are different stoichiometric ratios for other types of fuel.
Ways to check carburetor mixture adjustment include: measuring the
carbon monoxide, hydrocarbon, and oxygen content of the exhaust using
a gas analyzer, or directly viewing the color of the flame in the
combustion chamber through a special glass-bodied spark plug sold
under the name "Colortune"; the flame color of stoichiometric burning
is described as a "Bunsen blue", turning to yellow if the mixture is
rich and whitish-blue if too lean. Another method, widely used in
aviation, is to measure the exhaust gas temperature, which is close to
maximum for an optimally adjusted mixture and drops off steeply when
the mixture is either too rich or too lean.
The mixture can also be judged by removing and scrutinizing the spark
plugs. Black, dry, sooty plugs indicate a mixture too rich; white or
light gray plugs indicate a lean mixture. A proper mixture is
indicated by brownish-gray/straw-coloured plugs.
On high-performance two-stroke engines, the fuel mixture can also be
judged by observing piston wash.
Piston wash is the color and amount
of carbon buildup on the top (dome) of the piston. Lean engines will
have a piston dome covered in black carbon, and rich engines will have
a clean piston dome that appears new and free of carbon buildup. This
is often the opposite of intuition. Commonly, an ideal mixture will be
somewhere in-between the two, with clean dome areas near the transfer
ports but some carbon in the center of the dome.
When tuning two-strokes It is important to operate the engine at the
rpm and throttle input that it will most often be operated at. This
will typically be wide-open or close to wide-open throttle. Lower RPM
and idle can operate rich/lean and sway readings, due to the design of
carburetors to operate well at high air-speed through the Venturi and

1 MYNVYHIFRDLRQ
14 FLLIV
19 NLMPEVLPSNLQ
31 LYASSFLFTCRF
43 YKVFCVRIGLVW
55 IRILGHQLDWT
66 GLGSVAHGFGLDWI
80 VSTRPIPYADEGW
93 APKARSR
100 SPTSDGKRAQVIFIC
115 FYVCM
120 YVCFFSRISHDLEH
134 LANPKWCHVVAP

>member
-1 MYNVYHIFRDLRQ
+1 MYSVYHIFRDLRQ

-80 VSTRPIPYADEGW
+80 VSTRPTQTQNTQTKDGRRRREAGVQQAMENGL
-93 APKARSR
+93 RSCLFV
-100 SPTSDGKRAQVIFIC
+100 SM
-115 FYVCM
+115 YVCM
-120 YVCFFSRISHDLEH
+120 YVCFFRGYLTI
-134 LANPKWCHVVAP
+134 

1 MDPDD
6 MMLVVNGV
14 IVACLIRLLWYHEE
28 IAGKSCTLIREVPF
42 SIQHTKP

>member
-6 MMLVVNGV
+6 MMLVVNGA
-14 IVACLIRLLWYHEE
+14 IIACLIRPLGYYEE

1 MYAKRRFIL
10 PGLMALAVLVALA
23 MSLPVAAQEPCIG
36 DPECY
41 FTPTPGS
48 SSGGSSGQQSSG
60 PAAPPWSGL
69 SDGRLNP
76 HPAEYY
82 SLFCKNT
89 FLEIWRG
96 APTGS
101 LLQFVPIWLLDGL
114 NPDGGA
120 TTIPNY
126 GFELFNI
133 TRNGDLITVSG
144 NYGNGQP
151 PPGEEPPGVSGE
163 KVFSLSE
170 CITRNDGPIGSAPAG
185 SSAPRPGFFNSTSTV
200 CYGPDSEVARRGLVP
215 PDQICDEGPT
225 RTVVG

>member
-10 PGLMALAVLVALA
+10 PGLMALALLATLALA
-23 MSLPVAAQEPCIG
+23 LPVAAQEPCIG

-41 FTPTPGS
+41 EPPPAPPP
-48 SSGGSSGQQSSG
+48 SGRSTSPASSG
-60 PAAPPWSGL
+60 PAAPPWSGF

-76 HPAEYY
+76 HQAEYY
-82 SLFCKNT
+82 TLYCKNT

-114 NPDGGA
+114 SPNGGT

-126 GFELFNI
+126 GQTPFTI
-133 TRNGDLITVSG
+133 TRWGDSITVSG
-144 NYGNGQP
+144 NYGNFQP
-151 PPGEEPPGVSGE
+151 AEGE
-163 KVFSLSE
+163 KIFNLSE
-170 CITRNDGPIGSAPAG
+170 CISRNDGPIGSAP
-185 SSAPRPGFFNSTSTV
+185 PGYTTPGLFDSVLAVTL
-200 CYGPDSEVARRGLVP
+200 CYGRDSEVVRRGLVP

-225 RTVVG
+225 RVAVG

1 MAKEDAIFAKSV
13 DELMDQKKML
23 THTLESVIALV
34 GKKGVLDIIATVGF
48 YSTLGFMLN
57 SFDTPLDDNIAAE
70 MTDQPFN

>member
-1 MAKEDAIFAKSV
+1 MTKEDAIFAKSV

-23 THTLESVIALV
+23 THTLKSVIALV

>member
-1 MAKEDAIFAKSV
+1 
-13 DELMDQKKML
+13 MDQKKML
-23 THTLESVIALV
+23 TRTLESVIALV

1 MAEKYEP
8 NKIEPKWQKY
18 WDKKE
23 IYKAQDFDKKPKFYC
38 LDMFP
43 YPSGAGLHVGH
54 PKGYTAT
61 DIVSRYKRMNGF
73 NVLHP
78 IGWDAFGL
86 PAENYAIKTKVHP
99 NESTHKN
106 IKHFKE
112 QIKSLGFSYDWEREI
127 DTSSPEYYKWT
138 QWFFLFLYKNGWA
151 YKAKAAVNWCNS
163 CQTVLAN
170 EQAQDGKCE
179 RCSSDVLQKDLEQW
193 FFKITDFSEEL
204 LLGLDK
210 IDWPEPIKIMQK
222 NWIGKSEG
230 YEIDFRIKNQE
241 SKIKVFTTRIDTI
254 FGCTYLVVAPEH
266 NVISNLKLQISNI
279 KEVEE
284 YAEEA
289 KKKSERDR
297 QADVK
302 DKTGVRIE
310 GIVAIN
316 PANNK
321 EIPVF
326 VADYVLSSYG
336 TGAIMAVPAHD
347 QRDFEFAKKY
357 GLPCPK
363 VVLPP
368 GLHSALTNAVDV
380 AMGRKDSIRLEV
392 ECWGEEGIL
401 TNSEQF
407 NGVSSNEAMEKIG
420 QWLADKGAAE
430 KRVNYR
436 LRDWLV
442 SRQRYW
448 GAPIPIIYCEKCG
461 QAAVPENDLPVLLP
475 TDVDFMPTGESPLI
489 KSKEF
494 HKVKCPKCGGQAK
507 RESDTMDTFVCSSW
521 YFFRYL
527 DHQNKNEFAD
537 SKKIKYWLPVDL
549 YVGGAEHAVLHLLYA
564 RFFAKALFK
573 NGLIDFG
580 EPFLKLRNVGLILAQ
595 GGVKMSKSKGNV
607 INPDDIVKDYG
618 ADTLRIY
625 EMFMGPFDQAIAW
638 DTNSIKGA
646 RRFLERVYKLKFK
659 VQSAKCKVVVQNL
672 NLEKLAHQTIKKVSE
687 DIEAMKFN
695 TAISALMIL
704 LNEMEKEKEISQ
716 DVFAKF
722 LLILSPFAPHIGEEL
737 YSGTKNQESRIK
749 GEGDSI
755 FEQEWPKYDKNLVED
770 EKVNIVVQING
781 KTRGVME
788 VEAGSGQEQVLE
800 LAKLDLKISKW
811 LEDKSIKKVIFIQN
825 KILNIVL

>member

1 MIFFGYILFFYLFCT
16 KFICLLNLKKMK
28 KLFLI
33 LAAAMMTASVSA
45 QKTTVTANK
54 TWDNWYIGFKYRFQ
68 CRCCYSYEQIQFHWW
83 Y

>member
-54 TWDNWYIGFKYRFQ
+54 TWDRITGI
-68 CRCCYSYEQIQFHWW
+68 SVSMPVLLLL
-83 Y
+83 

sacrifice low air-speed performance.
Where multiple carburetors are used the mechanical linkage of their
throttles must be properly synchronized for smooth engine running and
consistent fuel/air mixtures to each cylinder.
In the 1980s, many American-market vehicles used "feedback"
carburetors that dynamically adjusted the fuel/air mixture in response
to signals from an exhaust gas oxygen sensor to provide a
stoichiometric ratio to enable the optimal function of the catalytic
converter. Feedback carburetors were mainly used because they were
less expensive than fuel injection systems; they worked well enough to
meet 1980s emissions requirements and were based on existing
carburetor designs. Frequently, feedback carburetors were used in
lower trim versions of a car (whereas higher specification versions
were equipped with fuel injection). However, their
complexity compared to both non-feedback carburetors and to fuel
injection made them problematic and difficult to service.[citation
needed] Eventually falling hardware prices and tighter emissions
standards caused fuel injection to supplant carburetors in new-vehicle
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A catalytic carburetor mixes fuel vapor with water and air in the
presence of heated catalysts such as nickel or platinum. This is
generally reported as a 1940s-era product that would allow kerosene to
power a gasoline engine (requiring lighter hydrocarbons). However
reports are inconsistent; commonly they are included in descriptions
of "200 MPG carburetors" intended for gasoline use. There seems to be
some confusion with some older types of fuel vapor carburetors (see
vaporizors below). There is also very rarely any useful reference to
real-world devices. Poorly referenced material on the topic should be
viewed with suspicion.
Constant vacuum carburetors
Constant vacuum carburetors, also called variable choke carburetors
and constant velocity carburetors, are carburetors where the throttle
cable was connected directly to the throttle cable plate. Pulling the
cord caused raw gasoline to enter the carburetor, creating a large
emission of hyrdocarbons.
The Constant Velocity carburetor has a variable throttle closure in
the intake air stream before the accelerator pedal operated throttle
plate. This variable closure is controlled by intake manifold
pressure/vacuum. This pressure controlled throttle provides relatively
even intake pressure throughout the engine's speed and load ranges.
The most common design of the CV carburetor would be that of the SU or
Solex, among others, which use a cylindrical closure that is operated
by a diaphram. The cylinder and diaphram are connected together with
the fuel metering rod to provide fuel in direct relation to air flow.
To provide more smooth operation and more even intake pressure, the
diaphram is viscous dampened. These carburetors allowed for very good
drivability and fuel efficiency. They are also widely adjustable for
best performance and efficiency. (See Variable Venturi Carburetors
Drawbacks of the CV carburetor include that it is limited to a single
barrel, side draft design. This limited its use to mostly inline
engines and also made it impractical for large displacement engines.